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Association of preoperative high-intensity interval training with cardiorespiratory fitness and postoperative outcomes among adults undergoing major surgery: a systematic review and meta-analysis [with consumer summary]
Clifford K, Woodfield JC, Tait W, Campbell HA, Baldi JC
JAMA Network Open 2023 Jun;6(6):e2320527
systematic review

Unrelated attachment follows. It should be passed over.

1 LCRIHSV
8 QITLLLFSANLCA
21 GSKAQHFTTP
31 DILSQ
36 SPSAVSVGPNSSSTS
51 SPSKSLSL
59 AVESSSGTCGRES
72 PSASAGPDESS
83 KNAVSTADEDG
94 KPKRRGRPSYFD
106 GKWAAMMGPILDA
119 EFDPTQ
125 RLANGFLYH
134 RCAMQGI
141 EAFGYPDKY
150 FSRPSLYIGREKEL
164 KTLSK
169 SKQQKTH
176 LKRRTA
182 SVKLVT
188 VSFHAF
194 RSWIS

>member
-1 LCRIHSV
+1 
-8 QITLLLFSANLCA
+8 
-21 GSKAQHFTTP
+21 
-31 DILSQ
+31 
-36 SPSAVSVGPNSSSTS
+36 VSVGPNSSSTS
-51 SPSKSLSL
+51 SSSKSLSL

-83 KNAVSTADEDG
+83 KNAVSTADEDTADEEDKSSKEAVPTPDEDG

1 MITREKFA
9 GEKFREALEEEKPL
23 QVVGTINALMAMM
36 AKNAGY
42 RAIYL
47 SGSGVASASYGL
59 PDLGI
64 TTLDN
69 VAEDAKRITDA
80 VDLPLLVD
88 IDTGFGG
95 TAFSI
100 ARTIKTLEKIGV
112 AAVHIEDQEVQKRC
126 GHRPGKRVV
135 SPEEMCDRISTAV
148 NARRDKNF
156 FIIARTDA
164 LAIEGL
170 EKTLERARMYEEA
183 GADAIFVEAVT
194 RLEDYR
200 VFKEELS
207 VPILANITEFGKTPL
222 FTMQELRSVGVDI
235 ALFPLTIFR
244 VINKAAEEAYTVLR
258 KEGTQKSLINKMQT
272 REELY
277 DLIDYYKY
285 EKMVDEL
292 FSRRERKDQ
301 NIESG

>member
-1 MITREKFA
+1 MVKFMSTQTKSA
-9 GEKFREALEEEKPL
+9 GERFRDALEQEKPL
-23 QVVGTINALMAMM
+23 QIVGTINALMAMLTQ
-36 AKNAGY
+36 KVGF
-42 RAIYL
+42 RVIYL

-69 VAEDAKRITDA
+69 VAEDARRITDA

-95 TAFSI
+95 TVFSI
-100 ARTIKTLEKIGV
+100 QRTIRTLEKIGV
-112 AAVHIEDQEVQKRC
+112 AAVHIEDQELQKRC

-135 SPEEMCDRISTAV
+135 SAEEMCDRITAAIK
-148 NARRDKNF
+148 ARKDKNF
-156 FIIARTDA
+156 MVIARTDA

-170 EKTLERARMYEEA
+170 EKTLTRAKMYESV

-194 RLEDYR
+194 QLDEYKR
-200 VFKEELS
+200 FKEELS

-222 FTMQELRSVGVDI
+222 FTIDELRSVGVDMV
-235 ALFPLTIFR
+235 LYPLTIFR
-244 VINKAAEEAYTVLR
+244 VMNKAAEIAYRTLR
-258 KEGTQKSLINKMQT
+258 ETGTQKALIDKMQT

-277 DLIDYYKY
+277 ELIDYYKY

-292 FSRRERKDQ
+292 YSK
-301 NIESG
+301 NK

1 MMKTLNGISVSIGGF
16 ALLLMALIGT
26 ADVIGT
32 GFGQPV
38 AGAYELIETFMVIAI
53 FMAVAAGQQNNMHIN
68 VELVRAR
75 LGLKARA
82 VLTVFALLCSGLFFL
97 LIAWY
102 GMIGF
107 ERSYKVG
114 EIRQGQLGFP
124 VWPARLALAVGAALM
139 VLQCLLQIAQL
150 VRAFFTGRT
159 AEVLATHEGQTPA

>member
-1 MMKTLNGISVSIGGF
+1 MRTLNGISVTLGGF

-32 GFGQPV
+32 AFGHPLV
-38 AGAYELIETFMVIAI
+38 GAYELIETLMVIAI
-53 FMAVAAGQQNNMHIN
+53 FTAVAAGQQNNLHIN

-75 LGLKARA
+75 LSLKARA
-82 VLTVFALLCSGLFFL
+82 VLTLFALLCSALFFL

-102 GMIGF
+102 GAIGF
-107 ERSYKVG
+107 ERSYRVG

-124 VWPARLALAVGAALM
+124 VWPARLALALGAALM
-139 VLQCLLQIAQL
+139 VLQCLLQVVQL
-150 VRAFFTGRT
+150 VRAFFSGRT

IMPORTANCE: Preoperative high-intensity interval training (HIIT) is associated with improved cardiorespiratory fitness (CRF) and may improve surgical outcomes. OBJECTIVES: To summarize data from studies comparing the association of preoperative HIIT versus standard hospital care with preoperative CRF and postoperative outcomes. DATA SOURCES: Data sources included Medline, Embase, Cochrane Central Register of Controlled Trials Library, and Scopus databases with no language constraints, including abstracts and articles published before May 2023. STUDY SELECTION: The databases were searched for randomized clinical trials and prospective cohort studies with HIIT protocols in adult patients undergoing major surgery. Thirty-four of 589 screened studies met initial selection criteria. DATA EXTRACTION AND SYNTHESIS: A meta-analysis was performed according to Preferred Reporting Items for Systematic Reviews and Meta-analyses (PRISMA) guidelines. Data were extracted by multiple independent observers and pooled in a random-effects model. MAIN OUTCOMES AND MEASURES: The primary outcome was change in CRF, as measured by either peak oxygen consumption (Vo2 peak) or 6-Minute Walk Test (6MWT) distance. Secondary outcomes included postoperative complications; hospital length of stay (LOS); and changes in quality of life, anaerobic threshold, and peak power output. RESULTS: Twelve eligible studies including 832 patients were identified. Pooled results indicated several positive associations for HIIT when compared with standard care either on CRF (Vo2 peak, 6MWT, anaerobic threshold, or peak power output) or postoperative outcomes (complications, LOS, quality of life), although there was significant heterogeneity in study results. In 8 studies including 627 patients, there was moderate-quality evidence of significant improvement in Vo2 peak (cumulative mean difference, 2.59 mL/kg/min, 95% CI 1.52 to 3.65 mL/kg/min, p < 0.001). In 8 studies including 770 patients, there was moderate-quality evidence of a significant reduction in complications (odds ratio, 0.44, 95% CI 0.32 to 0.60, p < 0.001). There was no evidence that HIIT differed from standard care in hospital LOS (cumulative mean difference -3.06 days, 95% CI -6.41 to 0.29 days, p = 0.07). The analysis showed a high degree of heterogeneity in study outcomes and an overall low risk of bias. CONCLUSIONS AND RELEVANCE: The results of this meta-analysis suggest that preoperative HIIT may be beneficial for surgical populations through the improvement of exercise capacity and reduced postoperative complications. These findings support including HIIT in prehabilitation programs before major surgery. The high degree of heterogeneity in both exercise protocols and study results supports the need for further prospective, well-designed studies.

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